10 – 17 March 2015 | Issue 84
Operational environment: In addition to the destruction and despair that still dominate life almost seven months after the ceasefire, Gaza’s population continues to face electricity shortages, food insecurity, extreme water pollution and an ongoing political paralysis. Political reconciliation between the Palestinian factions is not advancing. The legislative elections scheduled in Israel on 17 March contribute to an atmosphere of uncertainty amongst families in the Gaza Strip. Car bombings, gunfire and general unrest were all reported during the week. Hope in Gaza is becoming as rare as employment opportunities.
During the reporting period, daily protests and civil unrest continued outside UN installations and INGO offices. A 27-year old Palestinian attempted to burn himself in front of the UNRWA Gaza Field Office on 12 March in order to protest against the refusal of his Job Creation Programme application because he is a non-refugee. Other demonstrations were focused on demands for the release of Palestinian prisoners from Israeli jails, the payment of their (former de-facto government) salaries and a speedier reconstruction process. On 15 and 16 March doctors, mukhtars (community leaders) and others held a sit in at Rafah, demanding the construction of a new public hospital.
“The Masri family was able to repair the second floor of their house in Beit Hanoun which suffered major damages during last summer’s conflict. © 2015 UNRWA Photo/Gaza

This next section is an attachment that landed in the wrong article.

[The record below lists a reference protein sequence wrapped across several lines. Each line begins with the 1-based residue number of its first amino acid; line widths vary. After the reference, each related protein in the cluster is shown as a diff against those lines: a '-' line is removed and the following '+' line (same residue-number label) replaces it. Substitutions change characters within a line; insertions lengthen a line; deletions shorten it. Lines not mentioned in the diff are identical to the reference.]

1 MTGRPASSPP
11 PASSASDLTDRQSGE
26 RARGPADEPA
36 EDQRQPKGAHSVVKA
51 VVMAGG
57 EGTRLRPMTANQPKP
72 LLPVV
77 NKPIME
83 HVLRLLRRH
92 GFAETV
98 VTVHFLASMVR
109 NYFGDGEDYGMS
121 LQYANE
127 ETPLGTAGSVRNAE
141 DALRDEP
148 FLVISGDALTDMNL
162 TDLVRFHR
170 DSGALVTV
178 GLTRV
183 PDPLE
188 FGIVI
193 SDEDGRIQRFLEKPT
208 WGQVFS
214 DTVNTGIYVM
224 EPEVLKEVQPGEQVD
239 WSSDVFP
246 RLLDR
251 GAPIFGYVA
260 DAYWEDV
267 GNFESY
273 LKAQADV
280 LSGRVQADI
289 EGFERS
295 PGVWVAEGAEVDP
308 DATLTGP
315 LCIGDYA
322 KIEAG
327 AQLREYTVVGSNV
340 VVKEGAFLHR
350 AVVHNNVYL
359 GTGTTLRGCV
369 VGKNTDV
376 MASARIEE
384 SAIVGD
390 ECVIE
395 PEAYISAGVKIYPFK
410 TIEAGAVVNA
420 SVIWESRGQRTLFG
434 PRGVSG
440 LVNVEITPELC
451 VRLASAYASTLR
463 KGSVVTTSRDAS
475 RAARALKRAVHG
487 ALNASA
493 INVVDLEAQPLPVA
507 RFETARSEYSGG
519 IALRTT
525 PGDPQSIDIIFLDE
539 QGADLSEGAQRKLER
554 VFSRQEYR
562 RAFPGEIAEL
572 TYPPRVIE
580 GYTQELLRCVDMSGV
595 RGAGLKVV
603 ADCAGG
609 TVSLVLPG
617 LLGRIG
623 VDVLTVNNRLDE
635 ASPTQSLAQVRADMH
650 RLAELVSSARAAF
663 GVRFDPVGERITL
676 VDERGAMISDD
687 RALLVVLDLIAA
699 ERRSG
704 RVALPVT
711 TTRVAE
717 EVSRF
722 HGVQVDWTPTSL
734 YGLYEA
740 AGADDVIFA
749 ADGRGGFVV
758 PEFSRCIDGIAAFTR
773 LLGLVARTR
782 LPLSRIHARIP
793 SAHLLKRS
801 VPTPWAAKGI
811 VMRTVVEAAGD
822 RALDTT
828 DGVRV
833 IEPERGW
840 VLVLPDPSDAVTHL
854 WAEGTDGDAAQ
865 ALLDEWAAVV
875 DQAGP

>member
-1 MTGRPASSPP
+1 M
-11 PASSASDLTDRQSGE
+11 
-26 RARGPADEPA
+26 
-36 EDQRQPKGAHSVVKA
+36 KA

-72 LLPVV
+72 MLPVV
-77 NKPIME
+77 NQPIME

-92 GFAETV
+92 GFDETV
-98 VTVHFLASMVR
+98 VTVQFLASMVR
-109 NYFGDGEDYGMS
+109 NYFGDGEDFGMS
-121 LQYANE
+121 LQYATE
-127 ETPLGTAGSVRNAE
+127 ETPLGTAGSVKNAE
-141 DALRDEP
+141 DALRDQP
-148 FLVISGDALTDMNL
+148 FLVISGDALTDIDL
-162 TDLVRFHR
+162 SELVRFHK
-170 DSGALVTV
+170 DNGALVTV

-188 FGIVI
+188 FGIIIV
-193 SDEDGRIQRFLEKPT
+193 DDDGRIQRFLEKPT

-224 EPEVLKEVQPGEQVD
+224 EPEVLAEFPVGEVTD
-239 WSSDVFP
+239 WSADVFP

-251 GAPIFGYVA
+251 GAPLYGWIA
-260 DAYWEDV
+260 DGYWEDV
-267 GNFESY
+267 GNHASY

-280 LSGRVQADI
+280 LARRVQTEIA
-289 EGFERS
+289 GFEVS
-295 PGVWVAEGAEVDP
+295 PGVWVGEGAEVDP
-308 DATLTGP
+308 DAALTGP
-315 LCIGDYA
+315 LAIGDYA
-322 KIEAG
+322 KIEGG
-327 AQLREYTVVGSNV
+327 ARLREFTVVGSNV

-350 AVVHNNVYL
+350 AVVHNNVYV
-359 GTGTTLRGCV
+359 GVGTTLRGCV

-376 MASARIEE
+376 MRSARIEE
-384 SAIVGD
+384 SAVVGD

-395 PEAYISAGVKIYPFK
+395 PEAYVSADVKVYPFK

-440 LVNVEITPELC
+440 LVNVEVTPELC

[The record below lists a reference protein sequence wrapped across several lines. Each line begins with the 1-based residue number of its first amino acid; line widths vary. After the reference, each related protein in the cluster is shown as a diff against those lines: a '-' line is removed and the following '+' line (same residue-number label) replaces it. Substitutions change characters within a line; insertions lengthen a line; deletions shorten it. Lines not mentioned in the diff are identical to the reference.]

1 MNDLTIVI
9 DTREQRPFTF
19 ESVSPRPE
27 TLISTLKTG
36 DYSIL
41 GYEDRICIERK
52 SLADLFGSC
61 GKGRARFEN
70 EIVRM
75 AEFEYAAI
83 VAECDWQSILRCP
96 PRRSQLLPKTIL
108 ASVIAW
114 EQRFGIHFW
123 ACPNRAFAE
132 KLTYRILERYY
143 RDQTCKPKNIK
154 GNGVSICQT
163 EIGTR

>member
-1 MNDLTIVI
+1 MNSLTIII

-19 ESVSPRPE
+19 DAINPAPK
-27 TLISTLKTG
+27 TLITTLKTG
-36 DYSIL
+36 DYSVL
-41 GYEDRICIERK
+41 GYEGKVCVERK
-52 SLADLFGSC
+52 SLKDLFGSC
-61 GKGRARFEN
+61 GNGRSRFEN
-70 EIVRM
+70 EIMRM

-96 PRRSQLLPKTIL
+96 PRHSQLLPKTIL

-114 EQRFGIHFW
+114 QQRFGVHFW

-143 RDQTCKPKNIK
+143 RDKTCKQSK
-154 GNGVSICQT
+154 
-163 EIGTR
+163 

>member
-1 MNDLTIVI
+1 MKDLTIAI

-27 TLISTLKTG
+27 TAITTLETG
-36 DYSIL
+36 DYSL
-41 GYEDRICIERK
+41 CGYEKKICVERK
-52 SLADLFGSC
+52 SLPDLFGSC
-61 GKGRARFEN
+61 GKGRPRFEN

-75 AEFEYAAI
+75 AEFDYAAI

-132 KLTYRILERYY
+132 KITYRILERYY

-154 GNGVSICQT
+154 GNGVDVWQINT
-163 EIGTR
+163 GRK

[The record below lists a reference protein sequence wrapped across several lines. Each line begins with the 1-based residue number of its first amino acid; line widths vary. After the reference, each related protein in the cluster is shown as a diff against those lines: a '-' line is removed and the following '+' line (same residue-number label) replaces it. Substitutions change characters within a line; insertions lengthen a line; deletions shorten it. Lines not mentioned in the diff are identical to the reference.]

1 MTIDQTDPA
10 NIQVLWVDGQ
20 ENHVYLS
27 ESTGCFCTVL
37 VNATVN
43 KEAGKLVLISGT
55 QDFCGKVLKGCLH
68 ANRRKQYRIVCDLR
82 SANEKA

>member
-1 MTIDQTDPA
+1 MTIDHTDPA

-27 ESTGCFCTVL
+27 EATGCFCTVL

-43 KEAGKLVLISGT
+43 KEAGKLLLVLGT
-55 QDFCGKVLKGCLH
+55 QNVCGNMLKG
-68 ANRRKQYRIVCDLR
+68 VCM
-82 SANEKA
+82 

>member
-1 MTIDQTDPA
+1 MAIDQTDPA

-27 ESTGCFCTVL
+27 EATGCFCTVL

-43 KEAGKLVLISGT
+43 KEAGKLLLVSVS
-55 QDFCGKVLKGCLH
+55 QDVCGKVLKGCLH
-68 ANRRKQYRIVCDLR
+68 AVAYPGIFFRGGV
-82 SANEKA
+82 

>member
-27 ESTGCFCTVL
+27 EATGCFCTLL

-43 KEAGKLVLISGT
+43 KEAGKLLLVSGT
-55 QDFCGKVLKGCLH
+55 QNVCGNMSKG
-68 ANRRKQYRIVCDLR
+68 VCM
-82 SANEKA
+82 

Hamza Al Masri is a 32-years old father of five who lives in Beit Hanoun in northern Gaza. Beit Hanoun was one of the most affected areas by last summer’s conflict.
Like many families in Gaza, the Masri family had to face many difficulties in life. Just before the July/August 2014 hostilities their eldest son died of cancer at the age of only 11 years. Shortly after, another tragedy unfolded: “It is so hard to recall the experience we went through, the bombing is still in our minds and ears. We all gathered at the ground floor in one room - me, my kids, and my brother with his kids,” said Hamza, describing what happened to his family when the last conflict started. “Our house is all we have, and first I did not want to leave it. But then many of my neighbours started to evacuate their houses,” he continued. “They all fled with their families when the shelling intensified. The situation was very chaotic, children were screaming, we were so scared and worried and we could not do anything, we were all praying to see another morning,” Khulud, his 30-years old wife, added when explaining these dreadful moments. “Then in the early hours of one morning we decided to flee as well and ran to an UNRWA school in Jabalia,” Hamza concluded.
The house of the Al Masri family suffered major damages. Mortar shells directly hit the second floor of their house where Hamzi’s brother and his family were living and caused significant destruction.
The family stayed more than 40 days in the UNRWA Collective Centre in Jabalia, but they did not feel safe there either: On 30 July, three Israeli explosive projectiles struck the school where around 2,945 internally displaced people sought shelter and shrapnel injured Hamza’s five-year old son. 16 persons were killed and up to 99 injured. The school’s coordinates had been formally conveyed to the Israeli authorities on at least 28 occasions over a fourteen day span, the last the night before the incident.